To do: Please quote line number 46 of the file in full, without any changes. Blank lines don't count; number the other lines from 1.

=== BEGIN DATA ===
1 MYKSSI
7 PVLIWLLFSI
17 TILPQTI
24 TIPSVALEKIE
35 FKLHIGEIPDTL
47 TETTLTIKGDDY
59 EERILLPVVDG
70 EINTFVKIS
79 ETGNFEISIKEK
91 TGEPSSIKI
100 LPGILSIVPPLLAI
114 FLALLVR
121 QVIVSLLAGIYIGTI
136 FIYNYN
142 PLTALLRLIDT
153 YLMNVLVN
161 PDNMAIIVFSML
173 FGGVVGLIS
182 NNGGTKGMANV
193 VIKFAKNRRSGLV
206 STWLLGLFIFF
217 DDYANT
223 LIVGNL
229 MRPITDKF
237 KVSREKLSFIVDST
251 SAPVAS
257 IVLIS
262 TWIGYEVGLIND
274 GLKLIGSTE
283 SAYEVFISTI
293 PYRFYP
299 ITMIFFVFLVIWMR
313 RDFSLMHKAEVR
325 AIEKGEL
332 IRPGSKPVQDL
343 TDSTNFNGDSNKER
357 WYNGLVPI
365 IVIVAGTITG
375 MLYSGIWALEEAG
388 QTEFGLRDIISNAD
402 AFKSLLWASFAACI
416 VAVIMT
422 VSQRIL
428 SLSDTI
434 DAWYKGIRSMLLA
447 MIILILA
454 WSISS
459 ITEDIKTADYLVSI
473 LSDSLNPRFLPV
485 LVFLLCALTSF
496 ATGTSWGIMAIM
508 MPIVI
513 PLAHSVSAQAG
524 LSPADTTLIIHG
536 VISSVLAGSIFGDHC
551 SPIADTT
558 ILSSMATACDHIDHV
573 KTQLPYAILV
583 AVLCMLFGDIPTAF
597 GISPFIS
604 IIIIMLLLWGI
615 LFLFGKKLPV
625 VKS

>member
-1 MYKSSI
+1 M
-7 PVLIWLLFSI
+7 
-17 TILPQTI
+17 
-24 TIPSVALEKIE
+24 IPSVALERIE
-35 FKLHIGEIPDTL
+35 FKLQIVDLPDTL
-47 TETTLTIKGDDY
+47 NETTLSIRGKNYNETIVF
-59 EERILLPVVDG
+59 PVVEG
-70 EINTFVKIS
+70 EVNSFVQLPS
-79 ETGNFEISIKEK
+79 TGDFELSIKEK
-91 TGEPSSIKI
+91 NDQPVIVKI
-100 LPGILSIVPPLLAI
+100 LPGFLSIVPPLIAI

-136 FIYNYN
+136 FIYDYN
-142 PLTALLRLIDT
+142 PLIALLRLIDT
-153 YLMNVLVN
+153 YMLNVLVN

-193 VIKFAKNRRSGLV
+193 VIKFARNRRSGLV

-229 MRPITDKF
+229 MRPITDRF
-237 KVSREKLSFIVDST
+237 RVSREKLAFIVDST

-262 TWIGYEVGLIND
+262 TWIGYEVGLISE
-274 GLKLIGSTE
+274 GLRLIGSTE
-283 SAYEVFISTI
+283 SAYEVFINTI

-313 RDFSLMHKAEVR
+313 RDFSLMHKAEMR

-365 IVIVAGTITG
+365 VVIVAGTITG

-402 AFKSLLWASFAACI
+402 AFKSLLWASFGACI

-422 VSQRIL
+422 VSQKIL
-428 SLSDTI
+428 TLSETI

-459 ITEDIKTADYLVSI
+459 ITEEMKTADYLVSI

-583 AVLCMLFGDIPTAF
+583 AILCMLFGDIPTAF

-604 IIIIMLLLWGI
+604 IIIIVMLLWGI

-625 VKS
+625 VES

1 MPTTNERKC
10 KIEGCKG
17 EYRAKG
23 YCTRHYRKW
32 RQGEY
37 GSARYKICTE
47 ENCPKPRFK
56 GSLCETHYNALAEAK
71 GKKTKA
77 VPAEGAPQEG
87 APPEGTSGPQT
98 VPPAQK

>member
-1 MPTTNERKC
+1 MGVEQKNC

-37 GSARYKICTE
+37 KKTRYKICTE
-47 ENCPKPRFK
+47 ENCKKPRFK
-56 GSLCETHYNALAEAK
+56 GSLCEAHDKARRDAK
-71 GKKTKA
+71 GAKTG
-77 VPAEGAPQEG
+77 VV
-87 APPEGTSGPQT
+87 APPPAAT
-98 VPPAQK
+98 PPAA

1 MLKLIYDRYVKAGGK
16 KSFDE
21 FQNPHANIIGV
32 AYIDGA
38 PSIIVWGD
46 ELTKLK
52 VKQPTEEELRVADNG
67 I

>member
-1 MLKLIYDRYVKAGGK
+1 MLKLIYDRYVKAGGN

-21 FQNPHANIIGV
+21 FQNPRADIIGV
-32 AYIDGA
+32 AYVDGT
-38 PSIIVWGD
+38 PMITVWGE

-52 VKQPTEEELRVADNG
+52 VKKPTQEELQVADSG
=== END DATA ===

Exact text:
447 MIILILA